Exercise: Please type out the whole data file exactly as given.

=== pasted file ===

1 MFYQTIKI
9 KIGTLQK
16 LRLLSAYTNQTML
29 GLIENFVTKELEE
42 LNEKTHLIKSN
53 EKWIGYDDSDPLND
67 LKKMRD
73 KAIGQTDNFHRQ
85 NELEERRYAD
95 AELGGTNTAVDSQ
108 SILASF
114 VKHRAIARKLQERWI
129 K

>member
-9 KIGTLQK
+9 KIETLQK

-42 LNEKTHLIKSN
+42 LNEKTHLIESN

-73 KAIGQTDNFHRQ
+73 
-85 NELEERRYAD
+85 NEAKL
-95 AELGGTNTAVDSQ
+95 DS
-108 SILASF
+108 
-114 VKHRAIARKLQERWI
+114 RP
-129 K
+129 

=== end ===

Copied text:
1 MFYQTIKI
9 KIGTLQK
16 LRLLSAYTNQTML
29 GLIENFVTKELEE
42 LNEKTHLIKSN
53 EKWIGYDDSDPLND
67 LKKMRD
73 KAIGQTDNFHRQ
85 NELEERRYAD
95 AELGGTNTAVDSQ
108 SILASF
114 VKHRAIARKLQERWI
129 K

>member
-9 KIGTLQK
+9 KIETLQK

-42 LNEKTHLIKSN
+42 LNEKTHLIESN

-73 KAIGQTDNFHRQ
+73 
-85 NELEERRYAD
+85 NEAKL
-95 AELGGTNTAVDSQ
+95 DS
-108 SILASF
+108 
-114 VKHRAIARKLQERWI
+114 RP
-129 K
+129 